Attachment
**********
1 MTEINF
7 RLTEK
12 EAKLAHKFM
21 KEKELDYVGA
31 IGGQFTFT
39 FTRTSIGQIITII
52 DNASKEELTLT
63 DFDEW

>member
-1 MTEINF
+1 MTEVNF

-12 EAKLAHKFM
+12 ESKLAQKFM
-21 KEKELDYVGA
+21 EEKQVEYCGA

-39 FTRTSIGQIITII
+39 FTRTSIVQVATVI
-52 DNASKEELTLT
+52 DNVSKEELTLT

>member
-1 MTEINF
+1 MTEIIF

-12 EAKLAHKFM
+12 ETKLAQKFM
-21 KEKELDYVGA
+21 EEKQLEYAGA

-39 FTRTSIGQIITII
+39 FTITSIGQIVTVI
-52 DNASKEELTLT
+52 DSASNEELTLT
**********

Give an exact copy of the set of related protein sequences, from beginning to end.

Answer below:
1 MTEINF
7 RLTEK
12 EAKLAHKFM
21 KEKELDYVGA
31 IGGQFTFT
39 FTRTSIGQIITII
52 DNASKEELTLT
63 DFDEW

>member
-1 MTEINF
+1 MTEVNF

-12 EAKLAHKFM
+12 ESKLAQKFM
-21 KEKELDYVGA
+21 EEKQVEYCGA

-39 FTRTSIGQIITII
+39 FTRTSIVQVATVI
-52 DNASKEELTLT
+52 DNVSKEELTLT

>member
-1 MTEINF
+1 MTEIIF

-12 EAKLAHKFM
+12 ETKLAQKFM
-21 KEKELDYVGA
+21 EEKQLEYAGA

-39 FTRTSIGQIITII
+39 FTITSIGQIVTVI
-52 DNASKEELTLT
+52 DSASNEELTLT